Job Dreams: Katie, Teacher
As part of our Job Dreams series, we speak to professionals from different careers and share their advice with you. Last month, we learned what it's like to be a pharmacy technician. And this month we met teacher Katie, who told us what it’s like to teach during coronavirus…
What do you do?
I teach English at a state secondary school in South West London.
Can you tell us what your day-to-day is like?
During the week, I try to get into school pretty early so I have some time to prepare for my first lesson. From the moment my students arrive, my day is jam-packed with teaching different classes and using any free periods to plan future lessons, mark work and respond to emails. Usually, I would be teaching year groups from Year 7 through to sixth form, but due to coronavirus Covid-19, there have been lots of changes! To keep everyone safe and ensure that we minimise contact between different groups of people, each teacher has been assigned to a ‘bubble’, so this term I’m just teaching Year 7 and Year 8. Each class remains in the same classroom throughout the day, with teachers moving around the school for their different lessons. There are a few times in my timetable where I have to be at one end of the school for one lesson, and then sprint to the other side of the school to start my next lesson, which may prove a little challenging!
What do you love most about your job?
The best thing about my job is the variety. I never know what each day will bring, as every student is unique and every lesson presents new and exciting challenges. I love being able to build positive relationships with my students – although I’ am the one doing the teaching, I always find that I learn so much from them!
What do you find most challenging?
Being a teacher is incredibly full on. From getting up early, to essentially ‘performing’ for your students every hour of the day, to juggling all sorts of administration tasks and planning ahead – oh, and feeling the pressure of somebody’s future in your hands – teaching is exhausting. I think the beginning- of- term- tiredness is what I’m currently finding most challenging, particularly having been working from home for the last sixth months!
What did you see yourself doing when you were a kid?
I had a very long list of things I wanted to do when I was a kid – acting, singing, hairdressing, TV-presenting, novel-writing – to name but a few. Teaching was definitely on there somewhere!
What challenges did you face in reaching where you are today?
I was very fortunate to have supportive parents and a great school growing up, which meant that I was able to study the subject I was passionate about at university (English) and have a good choice of careers. However, I think the biggest challenge that I have faced has been a lack of confidence. I was always the ‘quiet one’ in class, and struggled to speak up for myself in the first couple of jobs I had after uni. It was actually working for NCS that helped me gain the confidence I needed to speak to a room full of people and inspire others!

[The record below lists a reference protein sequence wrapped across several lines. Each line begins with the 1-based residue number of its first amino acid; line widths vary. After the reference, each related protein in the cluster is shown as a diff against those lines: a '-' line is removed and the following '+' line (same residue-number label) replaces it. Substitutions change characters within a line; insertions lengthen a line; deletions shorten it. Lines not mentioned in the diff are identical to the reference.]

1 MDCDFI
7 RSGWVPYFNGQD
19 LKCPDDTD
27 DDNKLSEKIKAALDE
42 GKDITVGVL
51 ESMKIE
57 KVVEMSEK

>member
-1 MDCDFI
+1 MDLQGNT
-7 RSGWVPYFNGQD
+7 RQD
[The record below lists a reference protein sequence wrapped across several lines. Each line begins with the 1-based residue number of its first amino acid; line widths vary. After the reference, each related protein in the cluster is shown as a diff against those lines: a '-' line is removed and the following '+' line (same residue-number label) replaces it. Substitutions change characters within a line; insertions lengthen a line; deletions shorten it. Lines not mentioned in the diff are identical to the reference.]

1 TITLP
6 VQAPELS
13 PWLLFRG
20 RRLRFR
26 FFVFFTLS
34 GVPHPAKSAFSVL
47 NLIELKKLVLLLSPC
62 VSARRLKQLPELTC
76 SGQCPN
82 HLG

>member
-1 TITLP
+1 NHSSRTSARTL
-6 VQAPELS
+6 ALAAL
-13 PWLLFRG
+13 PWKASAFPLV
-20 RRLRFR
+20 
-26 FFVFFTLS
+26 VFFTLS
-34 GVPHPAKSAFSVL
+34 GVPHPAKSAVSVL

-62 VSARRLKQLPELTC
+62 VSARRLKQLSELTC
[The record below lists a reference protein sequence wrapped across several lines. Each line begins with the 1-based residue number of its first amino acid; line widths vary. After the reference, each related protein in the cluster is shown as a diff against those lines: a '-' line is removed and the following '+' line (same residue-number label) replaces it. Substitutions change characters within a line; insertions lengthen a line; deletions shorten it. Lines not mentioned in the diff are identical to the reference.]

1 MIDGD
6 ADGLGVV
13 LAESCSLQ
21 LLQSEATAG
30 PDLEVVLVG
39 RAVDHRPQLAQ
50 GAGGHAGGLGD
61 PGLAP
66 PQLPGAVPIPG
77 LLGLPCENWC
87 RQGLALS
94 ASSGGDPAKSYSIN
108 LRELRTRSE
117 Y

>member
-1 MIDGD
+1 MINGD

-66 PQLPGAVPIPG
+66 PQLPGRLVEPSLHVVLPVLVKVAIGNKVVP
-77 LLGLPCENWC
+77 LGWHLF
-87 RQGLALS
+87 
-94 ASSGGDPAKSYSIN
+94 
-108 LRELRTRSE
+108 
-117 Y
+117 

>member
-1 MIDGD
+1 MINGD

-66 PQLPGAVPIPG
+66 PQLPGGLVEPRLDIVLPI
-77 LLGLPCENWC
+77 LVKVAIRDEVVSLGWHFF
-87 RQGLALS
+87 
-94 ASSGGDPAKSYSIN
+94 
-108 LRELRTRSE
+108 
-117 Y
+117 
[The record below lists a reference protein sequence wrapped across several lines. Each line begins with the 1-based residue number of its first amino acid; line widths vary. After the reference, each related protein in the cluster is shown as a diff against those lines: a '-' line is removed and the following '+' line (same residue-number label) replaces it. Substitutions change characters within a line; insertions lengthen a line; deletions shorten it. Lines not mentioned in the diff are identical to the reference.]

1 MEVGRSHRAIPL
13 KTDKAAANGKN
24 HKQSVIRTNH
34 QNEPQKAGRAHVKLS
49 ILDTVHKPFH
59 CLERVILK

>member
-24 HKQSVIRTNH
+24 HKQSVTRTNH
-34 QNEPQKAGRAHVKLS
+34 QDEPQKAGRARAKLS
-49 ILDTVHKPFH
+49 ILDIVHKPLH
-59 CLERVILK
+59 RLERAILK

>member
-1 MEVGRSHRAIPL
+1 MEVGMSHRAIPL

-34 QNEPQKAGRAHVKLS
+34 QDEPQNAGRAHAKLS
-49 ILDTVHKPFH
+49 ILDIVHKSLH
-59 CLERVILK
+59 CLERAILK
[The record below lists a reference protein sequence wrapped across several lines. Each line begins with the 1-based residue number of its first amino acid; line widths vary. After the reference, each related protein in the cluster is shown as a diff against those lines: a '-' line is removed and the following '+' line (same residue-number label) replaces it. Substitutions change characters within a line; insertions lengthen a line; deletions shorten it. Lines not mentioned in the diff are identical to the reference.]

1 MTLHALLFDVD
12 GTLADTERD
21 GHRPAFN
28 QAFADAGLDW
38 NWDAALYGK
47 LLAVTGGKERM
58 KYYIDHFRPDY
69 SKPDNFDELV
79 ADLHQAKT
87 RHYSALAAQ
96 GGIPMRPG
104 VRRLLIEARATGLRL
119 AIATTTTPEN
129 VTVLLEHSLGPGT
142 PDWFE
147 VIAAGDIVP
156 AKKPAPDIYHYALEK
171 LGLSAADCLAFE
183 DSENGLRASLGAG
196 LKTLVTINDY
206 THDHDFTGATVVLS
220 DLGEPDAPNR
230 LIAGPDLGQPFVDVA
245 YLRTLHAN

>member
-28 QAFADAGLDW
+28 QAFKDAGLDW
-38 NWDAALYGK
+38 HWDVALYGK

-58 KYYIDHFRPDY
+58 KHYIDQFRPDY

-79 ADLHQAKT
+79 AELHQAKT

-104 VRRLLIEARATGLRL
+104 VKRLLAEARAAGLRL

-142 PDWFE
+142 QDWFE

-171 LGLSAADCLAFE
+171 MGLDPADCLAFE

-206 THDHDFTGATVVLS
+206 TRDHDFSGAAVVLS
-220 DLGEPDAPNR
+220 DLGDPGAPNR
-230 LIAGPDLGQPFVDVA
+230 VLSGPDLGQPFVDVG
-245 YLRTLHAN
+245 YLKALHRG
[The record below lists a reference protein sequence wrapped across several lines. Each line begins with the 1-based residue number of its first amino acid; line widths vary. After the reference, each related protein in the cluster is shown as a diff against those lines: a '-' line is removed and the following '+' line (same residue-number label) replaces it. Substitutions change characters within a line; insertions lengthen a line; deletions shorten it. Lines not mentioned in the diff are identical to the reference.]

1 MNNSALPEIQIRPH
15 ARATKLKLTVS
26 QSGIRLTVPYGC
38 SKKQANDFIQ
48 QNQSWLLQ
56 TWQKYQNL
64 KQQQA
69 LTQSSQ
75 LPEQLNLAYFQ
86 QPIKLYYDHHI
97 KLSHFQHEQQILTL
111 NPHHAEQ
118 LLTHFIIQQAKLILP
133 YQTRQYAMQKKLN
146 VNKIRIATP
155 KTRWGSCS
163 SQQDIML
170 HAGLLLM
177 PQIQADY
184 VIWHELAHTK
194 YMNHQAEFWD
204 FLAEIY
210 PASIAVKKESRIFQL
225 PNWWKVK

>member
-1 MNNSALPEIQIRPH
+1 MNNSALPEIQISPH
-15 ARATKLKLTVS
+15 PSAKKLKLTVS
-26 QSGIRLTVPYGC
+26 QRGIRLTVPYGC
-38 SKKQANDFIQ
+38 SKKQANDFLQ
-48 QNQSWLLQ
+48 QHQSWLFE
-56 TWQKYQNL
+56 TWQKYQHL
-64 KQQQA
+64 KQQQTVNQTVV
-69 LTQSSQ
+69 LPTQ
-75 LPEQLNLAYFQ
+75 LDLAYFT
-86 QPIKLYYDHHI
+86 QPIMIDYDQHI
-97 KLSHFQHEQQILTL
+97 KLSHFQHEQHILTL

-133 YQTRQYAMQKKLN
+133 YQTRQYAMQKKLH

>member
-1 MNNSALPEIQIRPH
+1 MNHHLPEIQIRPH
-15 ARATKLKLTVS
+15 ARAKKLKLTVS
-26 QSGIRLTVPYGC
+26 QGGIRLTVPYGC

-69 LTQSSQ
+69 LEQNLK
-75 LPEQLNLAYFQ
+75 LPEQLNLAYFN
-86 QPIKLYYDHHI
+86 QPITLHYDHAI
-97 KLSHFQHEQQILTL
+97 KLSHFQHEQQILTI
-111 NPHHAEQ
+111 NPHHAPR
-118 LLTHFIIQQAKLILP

If you weren’t a teacher, what do you think you’d be?
If I weren’t a teacher, I think I’d still be working with young people in some way. Either that, or I’d be running my own card-making business, whilst writing a novel on the side!
Where do you see yourself going next?
I’m pretty set on developing as an English teacher – my long-term goal is to be Head of English somewhere, so that I can use my passion and experience to shape a whole school’s English teaching strategy. (The novel will also happen at some point!).
What do you know now that you wish you’d known when you first left school?
The future seemed so daunting when I first left school. – I had no idea what I was going to end up doing past university. I wish I’d known that it would be okay not to have a fully fleshed-out plan for my life, and that I would learn so much from each opportunity, even if it wasn’t always what I would ideally be doing at that time. Working out what I liked best about each job or experience, and what I didn’t like, helped me to figure out what sort of career I really wanted to be in.
What advice would you give to someone interested in joining your industry?
It’s a challenging job, but if you are passionate about learning and young people, willing to work hard, and can develop quite a thick skin, then you’ll love it! There are so many routes into teaching that it can seem quite daunting knowing where to start. I took the ‘School Direct’ training route, which meant that I trained on the job, and was qualified after a year. Talk to some teachers and ask them how they started out, and get their top tips too.
What’s the best piece of professional advice you’ve been given?
Not to take things too personally! It can be tough – especially when you’re exhausted and have poured your heart and soul into planning a lesson – if a student isn’t playing by the rules, or you hear a not-so-complimentary comment from a disgruntled Year 8. Learning not to take things to heart, and developing a calm and patient demeanour, is difficult but essential.
What quote do you live by?
One of many quotes from the Bible that reminds me that I don’t need to worry so much about things” – ‘Therefore do not worry about tomorrow, for tomorrow will worry about itself. Each day has enough trouble of its own.’ (Matthew 6:34)